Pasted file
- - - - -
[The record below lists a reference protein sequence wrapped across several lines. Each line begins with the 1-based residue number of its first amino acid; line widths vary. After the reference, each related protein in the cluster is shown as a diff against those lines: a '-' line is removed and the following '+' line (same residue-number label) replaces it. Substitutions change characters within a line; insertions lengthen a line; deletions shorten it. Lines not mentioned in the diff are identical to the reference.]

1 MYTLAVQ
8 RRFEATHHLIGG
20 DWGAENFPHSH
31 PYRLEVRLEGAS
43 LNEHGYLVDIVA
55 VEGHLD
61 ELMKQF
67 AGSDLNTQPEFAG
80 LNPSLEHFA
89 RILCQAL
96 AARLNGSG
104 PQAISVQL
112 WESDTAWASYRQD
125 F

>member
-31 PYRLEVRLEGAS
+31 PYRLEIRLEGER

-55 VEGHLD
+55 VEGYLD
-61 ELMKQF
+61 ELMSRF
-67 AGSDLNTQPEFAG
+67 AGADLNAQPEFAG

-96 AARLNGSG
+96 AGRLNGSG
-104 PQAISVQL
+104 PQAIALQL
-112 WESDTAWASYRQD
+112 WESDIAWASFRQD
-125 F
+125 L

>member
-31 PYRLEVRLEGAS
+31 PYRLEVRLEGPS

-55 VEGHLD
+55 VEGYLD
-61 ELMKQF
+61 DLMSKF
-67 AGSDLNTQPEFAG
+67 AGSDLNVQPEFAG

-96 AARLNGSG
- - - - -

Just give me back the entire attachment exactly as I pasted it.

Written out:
[The record below lists a reference protein sequence wrapped across several lines. Each line begins with the 1-based residue number of its first amino acid; line widths vary. After the reference, each related protein in the cluster is shown as a diff against those lines: a '-' line is removed and the following '+' line (same residue-number label) replaces it. Substitutions change characters within a line; insertions lengthen a line; deletions shorten it. Lines not mentioned in the diff are identical to the reference.]

1 MYTLAVQ
8 RRFEATHHLIGG
20 DWGAENFPHSH
31 PYRLEVRLEGAS
43 LNEHGYLVDIVA
55 VEGHLD
61 ELMKQF
67 AGSDLNTQPEFAG
80 LNPSLEHFA
89 RILCQAL
96 AARLNGSG
104 PQAISVQL
112 WESDTAWASYRQD
125 F

>member
-31 PYRLEVRLEGAS
+31 PYRLEIRLEGER

-55 VEGHLD
+55 VEGYLD
-61 ELMKQF
+61 ELMSRF
-67 AGSDLNTQPEFAG
+67 AGADLNAQPEFAG

-96 AARLNGSG
+96 AGRLNGSG
-104 PQAISVQL
+104 PQAIALQL
-112 WESDTAWASYRQD
+112 WESDIAWASFRQD
-125 F
+125 L

>member
-31 PYRLEVRLEGAS
+31 PYRLEVRLEGPS

-55 VEGHLD
+55 VEGYLD
-61 ELMKQF
+61 DLMSKF
-67 AGSDLNTQPEFAG
+67 AGSDLNVQPEFAG

-96 AARLNGSG